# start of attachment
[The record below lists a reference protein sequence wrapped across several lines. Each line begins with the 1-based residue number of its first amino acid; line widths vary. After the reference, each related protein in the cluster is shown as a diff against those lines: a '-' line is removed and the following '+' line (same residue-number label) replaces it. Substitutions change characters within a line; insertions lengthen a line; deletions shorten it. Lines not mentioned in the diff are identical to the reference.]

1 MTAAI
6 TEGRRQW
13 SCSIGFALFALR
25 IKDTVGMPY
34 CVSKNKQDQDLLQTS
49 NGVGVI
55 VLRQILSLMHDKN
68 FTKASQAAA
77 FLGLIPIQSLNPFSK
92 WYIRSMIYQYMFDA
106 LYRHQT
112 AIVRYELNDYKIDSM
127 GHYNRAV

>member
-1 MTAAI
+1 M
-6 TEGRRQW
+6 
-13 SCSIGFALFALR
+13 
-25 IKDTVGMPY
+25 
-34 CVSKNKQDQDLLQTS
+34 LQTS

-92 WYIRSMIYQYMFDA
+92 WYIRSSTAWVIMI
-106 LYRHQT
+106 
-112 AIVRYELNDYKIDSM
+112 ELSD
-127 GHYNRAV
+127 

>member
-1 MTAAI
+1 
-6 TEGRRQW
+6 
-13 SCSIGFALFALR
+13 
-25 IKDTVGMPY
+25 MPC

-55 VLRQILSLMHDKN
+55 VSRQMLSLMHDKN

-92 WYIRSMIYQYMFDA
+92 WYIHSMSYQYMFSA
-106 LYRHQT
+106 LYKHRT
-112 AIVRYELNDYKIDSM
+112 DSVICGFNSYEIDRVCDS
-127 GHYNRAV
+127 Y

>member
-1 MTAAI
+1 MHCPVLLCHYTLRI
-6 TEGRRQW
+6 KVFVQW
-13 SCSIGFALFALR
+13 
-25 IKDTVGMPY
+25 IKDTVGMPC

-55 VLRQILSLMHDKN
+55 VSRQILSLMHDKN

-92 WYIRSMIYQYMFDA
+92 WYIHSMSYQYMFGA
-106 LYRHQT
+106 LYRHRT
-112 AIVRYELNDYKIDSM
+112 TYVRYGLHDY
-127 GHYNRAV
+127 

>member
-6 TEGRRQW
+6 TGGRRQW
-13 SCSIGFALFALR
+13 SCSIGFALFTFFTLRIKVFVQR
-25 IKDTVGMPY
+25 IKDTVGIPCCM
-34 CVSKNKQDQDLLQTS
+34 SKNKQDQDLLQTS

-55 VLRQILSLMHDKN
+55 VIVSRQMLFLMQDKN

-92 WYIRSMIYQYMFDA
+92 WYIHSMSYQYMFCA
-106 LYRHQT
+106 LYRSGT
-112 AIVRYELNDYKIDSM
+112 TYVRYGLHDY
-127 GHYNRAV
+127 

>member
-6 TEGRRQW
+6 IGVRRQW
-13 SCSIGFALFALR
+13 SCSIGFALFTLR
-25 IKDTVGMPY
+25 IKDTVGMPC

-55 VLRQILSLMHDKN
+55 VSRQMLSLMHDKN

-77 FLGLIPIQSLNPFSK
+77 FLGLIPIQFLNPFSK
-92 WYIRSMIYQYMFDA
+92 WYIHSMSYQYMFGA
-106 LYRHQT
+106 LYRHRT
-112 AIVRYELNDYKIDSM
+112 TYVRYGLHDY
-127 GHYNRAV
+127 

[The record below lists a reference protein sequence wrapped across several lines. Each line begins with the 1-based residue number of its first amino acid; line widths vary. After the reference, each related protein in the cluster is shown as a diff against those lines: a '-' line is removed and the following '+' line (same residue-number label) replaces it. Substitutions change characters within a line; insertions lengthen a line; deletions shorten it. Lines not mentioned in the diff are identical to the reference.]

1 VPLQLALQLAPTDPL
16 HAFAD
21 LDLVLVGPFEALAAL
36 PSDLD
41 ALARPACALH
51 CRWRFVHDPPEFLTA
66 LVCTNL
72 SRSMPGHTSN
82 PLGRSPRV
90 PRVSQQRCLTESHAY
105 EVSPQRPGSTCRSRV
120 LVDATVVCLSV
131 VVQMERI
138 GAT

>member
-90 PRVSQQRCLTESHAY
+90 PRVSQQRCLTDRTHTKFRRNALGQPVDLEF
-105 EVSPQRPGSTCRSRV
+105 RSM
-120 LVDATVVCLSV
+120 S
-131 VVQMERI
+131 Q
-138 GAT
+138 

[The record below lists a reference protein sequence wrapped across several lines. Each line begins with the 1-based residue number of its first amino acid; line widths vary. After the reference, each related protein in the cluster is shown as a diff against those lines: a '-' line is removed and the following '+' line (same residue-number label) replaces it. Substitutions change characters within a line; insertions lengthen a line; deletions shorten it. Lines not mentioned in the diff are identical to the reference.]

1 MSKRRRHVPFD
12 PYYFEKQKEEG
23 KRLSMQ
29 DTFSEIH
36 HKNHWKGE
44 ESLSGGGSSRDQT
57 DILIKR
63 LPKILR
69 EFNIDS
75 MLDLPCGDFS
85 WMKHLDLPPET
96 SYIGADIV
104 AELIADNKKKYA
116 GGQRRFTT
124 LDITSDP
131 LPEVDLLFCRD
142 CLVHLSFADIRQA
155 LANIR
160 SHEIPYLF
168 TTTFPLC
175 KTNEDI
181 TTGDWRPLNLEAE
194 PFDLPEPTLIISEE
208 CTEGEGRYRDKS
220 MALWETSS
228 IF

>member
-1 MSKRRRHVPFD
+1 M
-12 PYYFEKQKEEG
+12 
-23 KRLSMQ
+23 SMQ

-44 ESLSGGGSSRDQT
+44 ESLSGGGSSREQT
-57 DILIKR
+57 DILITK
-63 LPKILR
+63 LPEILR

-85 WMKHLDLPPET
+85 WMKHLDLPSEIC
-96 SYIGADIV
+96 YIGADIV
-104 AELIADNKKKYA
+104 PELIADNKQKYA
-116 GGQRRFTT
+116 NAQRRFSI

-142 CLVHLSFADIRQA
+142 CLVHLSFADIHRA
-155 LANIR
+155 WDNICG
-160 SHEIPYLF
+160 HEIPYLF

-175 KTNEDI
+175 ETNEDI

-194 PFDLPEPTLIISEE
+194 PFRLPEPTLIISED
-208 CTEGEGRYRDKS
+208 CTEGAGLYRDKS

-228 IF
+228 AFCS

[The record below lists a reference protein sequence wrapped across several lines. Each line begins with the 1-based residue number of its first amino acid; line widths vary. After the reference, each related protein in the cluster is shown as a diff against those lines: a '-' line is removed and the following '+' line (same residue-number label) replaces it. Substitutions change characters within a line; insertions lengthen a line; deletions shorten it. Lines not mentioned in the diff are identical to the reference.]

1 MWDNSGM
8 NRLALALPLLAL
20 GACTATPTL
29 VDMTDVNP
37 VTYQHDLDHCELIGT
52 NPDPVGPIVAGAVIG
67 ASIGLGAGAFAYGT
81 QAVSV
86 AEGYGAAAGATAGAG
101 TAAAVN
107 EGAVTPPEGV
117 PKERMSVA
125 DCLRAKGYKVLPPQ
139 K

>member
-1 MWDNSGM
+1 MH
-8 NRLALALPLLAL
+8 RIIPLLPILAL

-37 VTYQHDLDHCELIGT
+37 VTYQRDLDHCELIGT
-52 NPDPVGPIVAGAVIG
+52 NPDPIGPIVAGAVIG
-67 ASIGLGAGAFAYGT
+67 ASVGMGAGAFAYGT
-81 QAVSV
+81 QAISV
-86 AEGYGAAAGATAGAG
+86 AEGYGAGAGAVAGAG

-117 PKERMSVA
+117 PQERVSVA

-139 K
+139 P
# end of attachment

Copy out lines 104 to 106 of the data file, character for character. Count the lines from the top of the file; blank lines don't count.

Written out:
-106 LYRHQT
+106 LYRHRT
-112 AIVRYELNDYKIDSM